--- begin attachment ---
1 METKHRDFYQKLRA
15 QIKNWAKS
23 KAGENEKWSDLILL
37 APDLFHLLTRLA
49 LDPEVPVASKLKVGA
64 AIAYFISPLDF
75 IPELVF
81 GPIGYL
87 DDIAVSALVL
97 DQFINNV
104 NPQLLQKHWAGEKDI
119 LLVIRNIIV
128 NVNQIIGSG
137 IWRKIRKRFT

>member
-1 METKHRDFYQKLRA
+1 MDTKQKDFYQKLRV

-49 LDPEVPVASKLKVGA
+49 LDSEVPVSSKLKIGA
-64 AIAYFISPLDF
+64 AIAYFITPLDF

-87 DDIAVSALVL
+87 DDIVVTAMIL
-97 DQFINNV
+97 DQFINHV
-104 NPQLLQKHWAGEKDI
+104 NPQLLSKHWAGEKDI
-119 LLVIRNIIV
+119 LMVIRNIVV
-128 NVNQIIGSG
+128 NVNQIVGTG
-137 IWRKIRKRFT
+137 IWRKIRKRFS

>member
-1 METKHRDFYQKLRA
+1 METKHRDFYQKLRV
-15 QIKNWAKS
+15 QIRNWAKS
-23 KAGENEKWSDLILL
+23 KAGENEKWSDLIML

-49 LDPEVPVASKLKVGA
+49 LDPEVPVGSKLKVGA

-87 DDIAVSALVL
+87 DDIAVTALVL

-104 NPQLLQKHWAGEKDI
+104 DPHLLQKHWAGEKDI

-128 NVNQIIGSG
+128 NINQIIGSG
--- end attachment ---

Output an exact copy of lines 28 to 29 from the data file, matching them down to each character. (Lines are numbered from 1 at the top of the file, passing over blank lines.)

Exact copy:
-119 LLVIRNIIV
+119 LMVIRNIVV